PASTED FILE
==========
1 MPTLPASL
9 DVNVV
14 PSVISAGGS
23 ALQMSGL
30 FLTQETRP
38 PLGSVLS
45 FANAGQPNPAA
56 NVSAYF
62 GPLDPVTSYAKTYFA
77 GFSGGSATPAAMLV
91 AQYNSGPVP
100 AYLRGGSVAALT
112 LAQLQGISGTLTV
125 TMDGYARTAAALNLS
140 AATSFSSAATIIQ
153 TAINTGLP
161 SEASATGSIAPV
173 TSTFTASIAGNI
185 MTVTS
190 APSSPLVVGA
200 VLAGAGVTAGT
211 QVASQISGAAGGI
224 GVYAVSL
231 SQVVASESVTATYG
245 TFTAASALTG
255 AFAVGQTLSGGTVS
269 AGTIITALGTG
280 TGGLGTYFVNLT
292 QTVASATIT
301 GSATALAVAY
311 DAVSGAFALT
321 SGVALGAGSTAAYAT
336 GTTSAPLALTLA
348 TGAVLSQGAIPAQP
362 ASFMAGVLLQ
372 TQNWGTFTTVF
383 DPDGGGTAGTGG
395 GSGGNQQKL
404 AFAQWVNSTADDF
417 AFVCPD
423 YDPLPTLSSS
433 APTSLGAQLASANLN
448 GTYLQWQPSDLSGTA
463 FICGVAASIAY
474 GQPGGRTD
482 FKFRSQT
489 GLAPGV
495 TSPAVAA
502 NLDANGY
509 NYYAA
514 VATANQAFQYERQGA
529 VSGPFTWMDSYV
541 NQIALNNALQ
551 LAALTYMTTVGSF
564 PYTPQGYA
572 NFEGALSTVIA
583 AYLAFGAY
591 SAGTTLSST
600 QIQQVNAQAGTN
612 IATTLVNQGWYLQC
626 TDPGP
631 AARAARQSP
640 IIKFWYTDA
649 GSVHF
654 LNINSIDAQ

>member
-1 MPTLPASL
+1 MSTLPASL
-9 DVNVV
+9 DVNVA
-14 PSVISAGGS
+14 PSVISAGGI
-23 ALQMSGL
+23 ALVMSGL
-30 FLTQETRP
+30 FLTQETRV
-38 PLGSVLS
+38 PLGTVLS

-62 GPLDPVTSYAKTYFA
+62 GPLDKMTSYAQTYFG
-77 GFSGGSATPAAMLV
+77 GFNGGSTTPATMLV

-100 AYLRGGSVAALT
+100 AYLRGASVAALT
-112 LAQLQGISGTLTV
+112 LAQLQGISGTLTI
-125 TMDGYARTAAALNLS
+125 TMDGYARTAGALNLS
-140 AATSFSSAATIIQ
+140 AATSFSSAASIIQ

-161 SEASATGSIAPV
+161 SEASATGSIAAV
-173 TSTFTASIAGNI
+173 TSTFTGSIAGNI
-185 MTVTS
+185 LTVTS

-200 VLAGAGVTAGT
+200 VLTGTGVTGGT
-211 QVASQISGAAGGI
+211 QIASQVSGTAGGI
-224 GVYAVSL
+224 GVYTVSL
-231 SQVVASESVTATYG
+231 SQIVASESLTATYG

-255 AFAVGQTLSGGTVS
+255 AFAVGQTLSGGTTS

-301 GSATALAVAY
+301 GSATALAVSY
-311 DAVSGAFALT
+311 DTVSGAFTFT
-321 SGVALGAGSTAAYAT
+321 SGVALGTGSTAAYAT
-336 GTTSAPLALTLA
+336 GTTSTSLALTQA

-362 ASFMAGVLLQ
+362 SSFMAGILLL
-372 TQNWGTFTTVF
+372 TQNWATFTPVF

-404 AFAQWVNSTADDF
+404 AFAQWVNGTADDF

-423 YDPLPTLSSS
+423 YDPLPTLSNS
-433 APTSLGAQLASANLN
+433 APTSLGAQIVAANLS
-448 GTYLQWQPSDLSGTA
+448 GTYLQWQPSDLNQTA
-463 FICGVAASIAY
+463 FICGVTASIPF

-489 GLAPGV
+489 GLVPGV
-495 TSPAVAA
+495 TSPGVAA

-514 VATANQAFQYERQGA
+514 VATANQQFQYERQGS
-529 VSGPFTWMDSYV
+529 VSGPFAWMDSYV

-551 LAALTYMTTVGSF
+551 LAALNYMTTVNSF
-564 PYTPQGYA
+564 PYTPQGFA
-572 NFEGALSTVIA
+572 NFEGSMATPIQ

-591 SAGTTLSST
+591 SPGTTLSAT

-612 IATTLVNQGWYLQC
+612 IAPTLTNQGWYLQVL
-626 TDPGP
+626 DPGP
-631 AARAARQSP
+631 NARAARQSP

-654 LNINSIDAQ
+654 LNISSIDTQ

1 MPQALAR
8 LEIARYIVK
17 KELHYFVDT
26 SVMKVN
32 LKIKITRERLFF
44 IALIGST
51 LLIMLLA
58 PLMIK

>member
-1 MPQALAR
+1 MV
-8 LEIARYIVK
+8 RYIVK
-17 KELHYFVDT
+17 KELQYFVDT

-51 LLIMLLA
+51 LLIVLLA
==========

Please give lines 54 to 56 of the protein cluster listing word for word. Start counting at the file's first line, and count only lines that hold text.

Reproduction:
551 LAALTYMTTVGSF
564 PYTPQGYA
572 NFEGALSTVIA